When you do that, it opens up so many ways for the player to not only use skills like combat or stealth, but knowledge of the world and crafty science to survive another day. I’ve had the pleasure of playing a few games like that and it’s so much fun, and makes for some wild stories. I really hope what the writers are making will be able to capture that feeling.

4. How much of an impact do you think games have to promote correct science to the wider public?

Joe - This is a great question, I think we’re coming to a point now where video games are starting to influence people as much as a great book or movie. I really feel that the strength of video games is that you, the player, are making the actions, and that really has an impact on shaping people’s interests. It’s the difference between reading about plants in a book and growing one yourself, the latter will have a much bigger impact on you. Survival mechanics and crafting are great ways where you can put in some simple, concrete science and make a player learn some skills. I’ve mentioned before how important science should be to a setting, but adding it to the mechanics could really have an impact.

The bottom line is that video games can impact us because we are making the actions, we are influencing the plot and the world around us. I feel video games could totally use that strength to foster creative thinking, and show players the value of skills besides fighting people.

5. Have you ever played a videogame where you were surprised to the level of detail and attention they gave in terms of ecological coherency? If yes, which games were they?

Joe - Whenever I play a rogue-like or a similar ACII based game, (Dwarf Fortress is an example) I’m always blown away at the amount of sheer detail they all have. In some cases even the most mundane animal has an AI pattern and interacts with other animals, which leaves me absolutely awestruck! Of course, those games can quickly get overwhelming, I don’t think I’ve ever had a Dwarf Fortress last more than a few immigrant waves… So the challenge is bringing that level of detail to more accessible genre, without making the genre less accessible. I think S.T.A.L.K.E.R. had a bit of that, with dogs or other mutants getting caught in anomalies and the like. These simple random events really made the zone feel more alive.

6. Is there any way to make videogames pay more attention to the internal scientific consistency of their worlds? Any ideas?

Joe - I think it would have to come down to the very first steps, like the initial design document. I love reading Pen and Paper settings because they usually have very interesting ecologies! They always are sure to establish where the creatures are found, what they forage, and any special attributes that set them apart. In addition, really good settings will go in depth to each region, and lay out their ecosystems and weather patterns. All that in addition to the local culture. I’m happy to say I saw much attention to detail in the seeds design!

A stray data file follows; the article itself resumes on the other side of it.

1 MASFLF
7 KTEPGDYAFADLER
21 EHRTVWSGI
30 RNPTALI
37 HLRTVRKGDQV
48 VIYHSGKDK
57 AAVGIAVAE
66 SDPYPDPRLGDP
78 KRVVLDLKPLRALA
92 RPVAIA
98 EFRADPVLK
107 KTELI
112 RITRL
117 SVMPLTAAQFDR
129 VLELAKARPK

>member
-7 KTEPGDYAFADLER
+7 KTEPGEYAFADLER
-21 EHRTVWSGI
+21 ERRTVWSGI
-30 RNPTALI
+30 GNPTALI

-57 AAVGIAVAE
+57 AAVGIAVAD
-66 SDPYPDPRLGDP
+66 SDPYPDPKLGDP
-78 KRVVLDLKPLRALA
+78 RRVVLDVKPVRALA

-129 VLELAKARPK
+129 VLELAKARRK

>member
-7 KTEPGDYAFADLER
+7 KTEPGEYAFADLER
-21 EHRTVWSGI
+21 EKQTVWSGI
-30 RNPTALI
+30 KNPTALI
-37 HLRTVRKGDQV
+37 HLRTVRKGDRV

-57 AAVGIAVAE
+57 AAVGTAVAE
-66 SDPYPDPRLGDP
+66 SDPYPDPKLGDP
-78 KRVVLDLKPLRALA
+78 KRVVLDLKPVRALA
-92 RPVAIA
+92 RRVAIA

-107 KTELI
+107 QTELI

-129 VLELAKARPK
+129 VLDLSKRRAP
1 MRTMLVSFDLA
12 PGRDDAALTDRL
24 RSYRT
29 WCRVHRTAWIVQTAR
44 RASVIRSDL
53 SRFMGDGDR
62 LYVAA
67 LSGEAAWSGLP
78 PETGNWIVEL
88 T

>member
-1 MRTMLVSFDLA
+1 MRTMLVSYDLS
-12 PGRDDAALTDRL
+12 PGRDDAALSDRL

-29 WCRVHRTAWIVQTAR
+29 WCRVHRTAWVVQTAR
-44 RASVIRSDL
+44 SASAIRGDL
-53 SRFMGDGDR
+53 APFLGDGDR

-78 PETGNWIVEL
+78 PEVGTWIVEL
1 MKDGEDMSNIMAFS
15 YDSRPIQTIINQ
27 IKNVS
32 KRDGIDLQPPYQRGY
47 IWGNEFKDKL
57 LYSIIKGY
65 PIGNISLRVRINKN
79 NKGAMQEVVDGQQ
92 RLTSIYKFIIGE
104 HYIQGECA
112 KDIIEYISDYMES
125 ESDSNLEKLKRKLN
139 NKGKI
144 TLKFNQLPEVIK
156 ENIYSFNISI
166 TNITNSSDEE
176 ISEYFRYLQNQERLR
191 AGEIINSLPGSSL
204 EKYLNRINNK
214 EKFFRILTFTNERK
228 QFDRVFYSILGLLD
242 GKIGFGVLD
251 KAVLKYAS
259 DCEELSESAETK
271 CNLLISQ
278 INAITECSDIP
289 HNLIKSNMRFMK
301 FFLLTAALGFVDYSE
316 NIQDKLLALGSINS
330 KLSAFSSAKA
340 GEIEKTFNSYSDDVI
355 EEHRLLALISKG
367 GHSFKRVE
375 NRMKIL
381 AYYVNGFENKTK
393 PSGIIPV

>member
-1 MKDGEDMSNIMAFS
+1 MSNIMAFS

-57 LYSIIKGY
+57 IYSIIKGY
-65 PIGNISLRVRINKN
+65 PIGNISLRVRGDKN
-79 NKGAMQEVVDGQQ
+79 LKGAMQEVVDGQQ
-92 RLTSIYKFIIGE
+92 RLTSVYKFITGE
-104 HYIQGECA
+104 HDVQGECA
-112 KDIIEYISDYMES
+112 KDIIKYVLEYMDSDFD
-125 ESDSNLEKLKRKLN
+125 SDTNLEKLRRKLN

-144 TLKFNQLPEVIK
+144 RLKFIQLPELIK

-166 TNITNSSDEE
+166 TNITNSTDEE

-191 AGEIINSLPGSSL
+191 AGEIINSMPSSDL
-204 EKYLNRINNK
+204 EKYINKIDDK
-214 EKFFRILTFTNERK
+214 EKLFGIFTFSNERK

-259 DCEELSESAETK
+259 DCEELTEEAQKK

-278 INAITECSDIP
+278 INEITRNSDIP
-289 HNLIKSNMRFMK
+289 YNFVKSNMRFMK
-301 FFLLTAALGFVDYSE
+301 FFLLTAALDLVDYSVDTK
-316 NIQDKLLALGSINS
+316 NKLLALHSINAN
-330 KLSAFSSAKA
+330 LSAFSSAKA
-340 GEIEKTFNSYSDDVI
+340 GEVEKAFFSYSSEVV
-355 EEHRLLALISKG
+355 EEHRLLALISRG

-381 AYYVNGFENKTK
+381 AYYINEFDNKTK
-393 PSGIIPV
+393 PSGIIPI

I guess that’s where I came in too. It's important to consider how everything works in the desolate version of earth in The Seed, because everything has changed. The designers and I had to consider everything from the soil, the weather, and even the air quality. The amount of detail we go into with this world helps us truly imagine and experience what survival in this world is like. I think it really sets this game apart from others.

7. To any world builders out there, creating hard science fiction, what would be your first advice? Where do they usually make the most mistakes?

Joe - There’s two things to always keep in the back of your mind when making a world with a realistic ecology. One, everything exists for a reason: natural selection is a very powerful tool for shaping the world the way it is. In a way, making a good ecology is like making a good character in fiction. In the way you would ask yourself: Why is this character doing this? What are his motivations?

You should be asking yourself: Why does this plant/animal have this? What is it used for? This plays into my other point too: nothing exists by itself in nature. One might say ecology is the study of the relationships between organisms in nature. When you’re making a world, nothing should be in a vacuum. You should ask yourself how this plant/animal affects the world around it, how it shapes the world, and especially how it affects people!